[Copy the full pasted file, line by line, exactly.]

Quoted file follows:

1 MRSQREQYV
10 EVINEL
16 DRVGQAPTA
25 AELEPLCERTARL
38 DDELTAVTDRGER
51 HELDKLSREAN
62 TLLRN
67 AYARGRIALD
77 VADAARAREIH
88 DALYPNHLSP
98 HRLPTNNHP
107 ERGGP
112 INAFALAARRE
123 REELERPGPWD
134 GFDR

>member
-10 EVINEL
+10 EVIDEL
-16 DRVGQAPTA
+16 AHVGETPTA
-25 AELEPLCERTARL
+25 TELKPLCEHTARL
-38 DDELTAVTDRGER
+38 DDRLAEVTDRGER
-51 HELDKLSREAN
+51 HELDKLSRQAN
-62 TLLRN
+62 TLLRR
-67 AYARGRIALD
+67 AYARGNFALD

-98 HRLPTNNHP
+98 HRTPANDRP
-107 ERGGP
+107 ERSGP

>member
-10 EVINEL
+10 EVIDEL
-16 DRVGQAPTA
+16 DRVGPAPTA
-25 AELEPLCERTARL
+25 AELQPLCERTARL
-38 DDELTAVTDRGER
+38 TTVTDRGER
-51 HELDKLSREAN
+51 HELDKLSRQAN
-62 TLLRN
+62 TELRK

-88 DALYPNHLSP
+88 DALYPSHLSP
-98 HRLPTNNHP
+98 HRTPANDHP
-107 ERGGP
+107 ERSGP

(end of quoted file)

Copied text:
1 MRSQREQYV
10 EVINEL
16 DRVGQAPTA
25 AELEPLCERTARL
38 DDELTAVTDRGER
51 HELDKLSREAN
62 TLLRN
67 AYARGRIALD
77 VADAARAREIH
88 DALYPNHLSP
98 HRLPTNNHP
107 ERGGP
112 INAFALAARRE
123 REELERPGPWD
134 GFDR

>member
-10 EVINEL
+10 EVIDEL
-16 DRVGQAPTA
+16 AHVGETPTA
-25 AELEPLCERTARL
+25 TELKPLCEHTARL
-38 DDELTAVTDRGER
+38 DDRLAEVTDRGER
-51 HELDKLSREAN
+51 HELDKLSRQAN
-62 TLLRN
+62 TLLRR
-67 AYARGRIALD
+67 AYARGNFALD

-98 HRLPTNNHP
+98 HRTPANDRP
-107 ERGGP
+107 ERSGP

>member
-10 EVINEL
+10 EVIDEL
-16 DRVGQAPTA
+16 DRVGPAPTA
-25 AELEPLCERTARL
+25 AELQPLCERTARL
-38 DDELTAVTDRGER
+38 TTVTDRGER
-51 HELDKLSREAN
+51 HELDKLSRQAN
-62 TLLRN
+62 TELRK

-88 DALYPNHLSP
+88 DALYPSHLSP
-98 HRLPTNNHP
+98 HRTPANDHP
-107 ERGGP
+107 ERSGP